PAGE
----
The Fault in Our Stars-Planning a Funeral

There will soon be a flood of tears and anguished sobbing in theaters across the nation.  “The Fault in Our Stars”, the fourth novel authored by John Green, is hitting the screens of theaters everywhere after its successful launch as a top-selling young adult book.

The book was suggested to me by a teen that is not such an avid reader and proclaimed it to be "the best book ever."  Diving into teen literature is not something I often do, but this book was different.

“The Fault in Our Stars” is not just another sappy teen love story.  The story is about falling in love, raw adolescent emotions, cancer, and honest conversations about death and dying.

Get a large box of tissues before you open page one. You will need them near you, trust me.  Forewarning to anyone who is parent of a teenager.  Emotions will run deep. Be sure to take a box to the theater too.

John Green was inspired by the real life story of Esther Earl, whom John befriended and who died from cancer at the age of 16.  The book follows the trials and tribulations of two teens falling in love while tackling the many obstacles thrown in their way while attempting to lead  “normal” adolescent lives.  The story mixes humor with the realities and hardships of living with cancer.  It is about parent and child relationships. It is about important, honest, conversations and choices one must make when faced with the inevitable. And it is about the death of a child.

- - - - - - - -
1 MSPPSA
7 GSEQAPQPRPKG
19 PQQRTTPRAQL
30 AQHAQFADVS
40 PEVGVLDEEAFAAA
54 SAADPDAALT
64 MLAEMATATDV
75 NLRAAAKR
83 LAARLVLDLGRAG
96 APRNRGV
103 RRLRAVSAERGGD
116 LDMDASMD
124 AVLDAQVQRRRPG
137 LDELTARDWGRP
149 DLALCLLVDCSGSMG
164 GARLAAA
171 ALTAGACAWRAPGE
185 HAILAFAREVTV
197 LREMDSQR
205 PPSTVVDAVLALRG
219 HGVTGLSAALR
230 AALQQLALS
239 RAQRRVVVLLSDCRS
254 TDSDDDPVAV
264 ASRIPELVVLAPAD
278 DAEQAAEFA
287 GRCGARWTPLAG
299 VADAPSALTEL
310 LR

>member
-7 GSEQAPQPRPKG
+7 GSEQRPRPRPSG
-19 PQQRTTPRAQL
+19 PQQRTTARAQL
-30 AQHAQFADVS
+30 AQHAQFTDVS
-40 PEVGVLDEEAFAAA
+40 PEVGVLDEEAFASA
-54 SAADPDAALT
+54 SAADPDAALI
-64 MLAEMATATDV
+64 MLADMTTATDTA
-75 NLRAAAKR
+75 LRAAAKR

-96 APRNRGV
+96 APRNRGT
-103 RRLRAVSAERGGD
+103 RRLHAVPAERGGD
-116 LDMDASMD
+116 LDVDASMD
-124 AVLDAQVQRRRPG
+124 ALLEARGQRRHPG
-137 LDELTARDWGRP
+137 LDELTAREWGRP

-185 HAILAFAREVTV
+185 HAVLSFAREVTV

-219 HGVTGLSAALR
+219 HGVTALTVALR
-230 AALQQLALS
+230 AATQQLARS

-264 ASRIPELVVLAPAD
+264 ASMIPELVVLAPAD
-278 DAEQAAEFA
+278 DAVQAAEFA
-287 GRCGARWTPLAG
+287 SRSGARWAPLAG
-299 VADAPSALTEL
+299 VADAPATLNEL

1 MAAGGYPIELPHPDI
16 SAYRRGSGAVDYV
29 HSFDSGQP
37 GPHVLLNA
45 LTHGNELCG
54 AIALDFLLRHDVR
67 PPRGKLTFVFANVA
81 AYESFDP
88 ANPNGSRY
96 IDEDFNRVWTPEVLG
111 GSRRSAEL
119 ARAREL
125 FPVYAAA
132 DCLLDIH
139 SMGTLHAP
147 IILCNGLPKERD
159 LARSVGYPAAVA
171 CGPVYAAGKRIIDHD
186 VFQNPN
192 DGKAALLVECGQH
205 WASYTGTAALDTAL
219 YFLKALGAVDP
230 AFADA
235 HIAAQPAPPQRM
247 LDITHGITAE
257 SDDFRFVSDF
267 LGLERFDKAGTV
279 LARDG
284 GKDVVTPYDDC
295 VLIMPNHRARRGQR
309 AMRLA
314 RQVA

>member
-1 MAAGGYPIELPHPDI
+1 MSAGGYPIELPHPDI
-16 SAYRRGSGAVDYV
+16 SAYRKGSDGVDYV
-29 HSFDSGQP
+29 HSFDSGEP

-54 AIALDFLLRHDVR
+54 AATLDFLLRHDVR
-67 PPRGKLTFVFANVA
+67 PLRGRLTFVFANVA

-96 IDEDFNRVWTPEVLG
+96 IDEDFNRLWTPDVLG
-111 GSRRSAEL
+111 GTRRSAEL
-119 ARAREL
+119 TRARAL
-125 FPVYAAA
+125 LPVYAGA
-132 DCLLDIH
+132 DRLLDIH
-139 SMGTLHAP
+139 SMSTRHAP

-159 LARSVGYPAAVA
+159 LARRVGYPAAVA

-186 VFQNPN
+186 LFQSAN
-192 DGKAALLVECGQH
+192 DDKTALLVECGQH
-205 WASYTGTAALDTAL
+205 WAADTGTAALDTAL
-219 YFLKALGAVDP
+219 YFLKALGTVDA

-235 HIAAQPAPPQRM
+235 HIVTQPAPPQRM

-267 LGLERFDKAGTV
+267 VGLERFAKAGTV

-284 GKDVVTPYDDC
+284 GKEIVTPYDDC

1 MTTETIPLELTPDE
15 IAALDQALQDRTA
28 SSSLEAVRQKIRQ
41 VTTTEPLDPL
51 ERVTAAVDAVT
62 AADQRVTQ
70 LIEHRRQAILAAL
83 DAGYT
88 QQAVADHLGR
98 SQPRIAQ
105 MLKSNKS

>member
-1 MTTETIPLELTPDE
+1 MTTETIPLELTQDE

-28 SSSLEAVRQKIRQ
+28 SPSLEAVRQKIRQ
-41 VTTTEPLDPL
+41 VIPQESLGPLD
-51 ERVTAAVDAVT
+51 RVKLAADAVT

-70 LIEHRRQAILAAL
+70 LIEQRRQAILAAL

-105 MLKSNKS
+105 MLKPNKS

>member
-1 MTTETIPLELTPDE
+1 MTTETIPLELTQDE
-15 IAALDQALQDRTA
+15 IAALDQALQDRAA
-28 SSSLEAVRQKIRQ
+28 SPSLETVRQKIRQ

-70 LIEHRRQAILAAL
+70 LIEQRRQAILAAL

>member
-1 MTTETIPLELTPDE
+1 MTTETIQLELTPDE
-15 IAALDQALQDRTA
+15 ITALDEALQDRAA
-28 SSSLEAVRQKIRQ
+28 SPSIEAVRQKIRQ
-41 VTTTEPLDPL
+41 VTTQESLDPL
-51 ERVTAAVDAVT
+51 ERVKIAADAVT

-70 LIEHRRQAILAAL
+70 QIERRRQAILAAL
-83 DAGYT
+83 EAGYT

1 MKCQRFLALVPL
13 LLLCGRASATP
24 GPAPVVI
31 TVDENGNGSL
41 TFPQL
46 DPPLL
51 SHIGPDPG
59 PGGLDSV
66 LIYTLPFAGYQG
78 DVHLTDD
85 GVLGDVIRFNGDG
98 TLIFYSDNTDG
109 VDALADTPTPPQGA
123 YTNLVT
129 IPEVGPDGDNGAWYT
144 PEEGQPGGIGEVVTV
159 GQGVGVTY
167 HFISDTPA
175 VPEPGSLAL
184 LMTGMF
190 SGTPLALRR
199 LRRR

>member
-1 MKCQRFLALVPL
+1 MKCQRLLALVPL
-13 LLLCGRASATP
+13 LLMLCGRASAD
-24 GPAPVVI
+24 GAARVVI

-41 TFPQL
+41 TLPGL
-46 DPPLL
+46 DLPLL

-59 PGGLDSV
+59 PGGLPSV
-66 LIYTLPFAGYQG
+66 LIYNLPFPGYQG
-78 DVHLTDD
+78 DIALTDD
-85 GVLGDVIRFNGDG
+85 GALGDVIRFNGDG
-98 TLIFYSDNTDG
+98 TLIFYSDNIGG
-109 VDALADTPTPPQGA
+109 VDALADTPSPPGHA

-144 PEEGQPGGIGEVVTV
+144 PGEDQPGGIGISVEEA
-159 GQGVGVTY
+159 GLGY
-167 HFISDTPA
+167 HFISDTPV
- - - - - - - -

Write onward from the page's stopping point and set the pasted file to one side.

One of the many messages woven into the fabric of this story is that of end-of-life planning and planning for death.  Augustus takes time to plan his own funeral and makes his wishes and intentions known. He communicates who is to eulogize him at the service he has planned.

“The Fault in Our Stars” will change the way you think about death and stir up some pretty raw emotions while providing a deeper understanding and sympathy for those teens, and their families, currently fighting personal battles against cancer.  According to the National Cancer Institute, 70,000 adolescents and young adults (15-39) are diagnosed with cancer each year in the United States and 5 % die within five years of diagnosis.

Those statistics are both sad and alarming. “The Fault in Our Stars” gives us some comfort that love and happiness can be experienced while battling cancer and we all can make choices about how we live, and, sometimes, how we die.

Let me know what you think about the book and the movie.